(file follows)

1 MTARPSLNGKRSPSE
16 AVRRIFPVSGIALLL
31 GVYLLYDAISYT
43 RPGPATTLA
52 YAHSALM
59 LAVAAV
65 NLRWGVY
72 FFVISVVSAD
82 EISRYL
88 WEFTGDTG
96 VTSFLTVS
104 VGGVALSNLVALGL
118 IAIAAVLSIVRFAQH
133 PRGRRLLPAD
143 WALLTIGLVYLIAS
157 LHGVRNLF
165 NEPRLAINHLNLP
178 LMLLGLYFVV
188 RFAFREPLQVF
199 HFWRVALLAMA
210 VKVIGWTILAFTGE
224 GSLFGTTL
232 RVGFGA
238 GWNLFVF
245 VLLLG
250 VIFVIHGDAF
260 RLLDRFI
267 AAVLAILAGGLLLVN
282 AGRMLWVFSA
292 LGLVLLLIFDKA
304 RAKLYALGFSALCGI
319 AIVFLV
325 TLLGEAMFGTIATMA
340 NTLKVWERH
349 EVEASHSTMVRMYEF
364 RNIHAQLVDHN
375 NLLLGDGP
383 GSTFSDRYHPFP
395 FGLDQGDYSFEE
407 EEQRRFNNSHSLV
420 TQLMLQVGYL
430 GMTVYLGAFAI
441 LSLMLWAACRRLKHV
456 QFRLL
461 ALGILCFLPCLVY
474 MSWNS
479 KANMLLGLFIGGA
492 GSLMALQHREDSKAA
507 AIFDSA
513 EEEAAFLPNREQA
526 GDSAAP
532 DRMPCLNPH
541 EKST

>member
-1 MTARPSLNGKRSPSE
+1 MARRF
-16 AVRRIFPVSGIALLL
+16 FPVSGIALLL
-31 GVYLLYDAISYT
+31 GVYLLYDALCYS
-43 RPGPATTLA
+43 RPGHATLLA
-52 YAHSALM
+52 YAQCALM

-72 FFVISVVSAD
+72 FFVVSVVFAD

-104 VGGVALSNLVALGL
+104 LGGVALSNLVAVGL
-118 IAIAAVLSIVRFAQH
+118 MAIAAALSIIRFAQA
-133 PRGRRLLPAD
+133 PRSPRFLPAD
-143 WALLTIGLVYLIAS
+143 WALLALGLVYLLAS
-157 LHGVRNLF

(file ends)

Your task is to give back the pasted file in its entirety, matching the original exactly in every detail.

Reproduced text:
1 MTARPSLNGKRSPSE
16 AVRRIFPVSGIALLL
31 GVYLLYDAISYT
43 RPGPATTLA
52 YAHSALM
59 LAVAAV
65 NLRWGVY
72 FFVISVVSAD
82 EISRYL
88 WEFTGDTG
96 VTSFLTVS
104 VGGVALSNLVALGL
118 IAIAAVLSIVRFAQH
133 PRGRRLLPAD
143 WALLTIGLVYLIAS
157 LHGVRNLF
165 NEPRLAINHLNLP
178 LMLLGLYFVV
188 RFAFREPLQVF
199 HFWRVALLAMA
210 VKVIGWTILAFTGE
224 GSLFGTTL
232 RVGFGA
238 GWNLFVF
245 VLLLG
250 VIFVIHGDAF
260 RLLDRFI
267 AAVLAILAGGLLLVN
282 AGRMLWVFSA
292 LGLVLLLIFDKA
304 RAKLYALGFSALCGI
319 AIVFLV
325 TLLGEAMFGTIATMA
340 NTLKVWERH
349 EVEASHSTMVRMYEF
364 RNIHAQLVDHN
375 NLLLGDGP
383 GSTFSDRYHPFP
395 FGLDQGDYSFEE
407 EEQRRFNNSHSLV
420 TQLMLQVGYL
430 GMTVYLGAFAI
441 LSLMLWAACRRLKHV
456 QFRLL
461 ALGILCFLPCLVY
474 MSWNS
479 KANMLLGLFIGGA
492 GSLMALQHREDSKAA
507 AIFDSA
513 EEEAAFLPNREQA
526 GDSAAP
532 DRMPCLNPH
541 EKST

>member
-1 MTARPSLNGKRSPSE
+1 MARRF
-16 AVRRIFPVSGIALLL
+16 FPVSGIALLL
-31 GVYLLYDAISYT
+31 GVYLLYDALCYS
-43 RPGPATTLA
+43 RPGHATLLA
-52 YAHSALM
+52 YAQCALM

-72 FFVISVVSAD
+72 FFVVSVVFAD

-104 VGGVALSNLVALGL
+104 LGGVALSNLVAVGL
-118 IAIAAVLSIVRFAQH
+118 MAIAAALSIIRFAQA
-133 PRGRRLLPAD
+133 PRSPRFLPAD
-143 WALLTIGLVYLIAS
+143 WALLALGLVYLLAS
-157 LHGVRNLF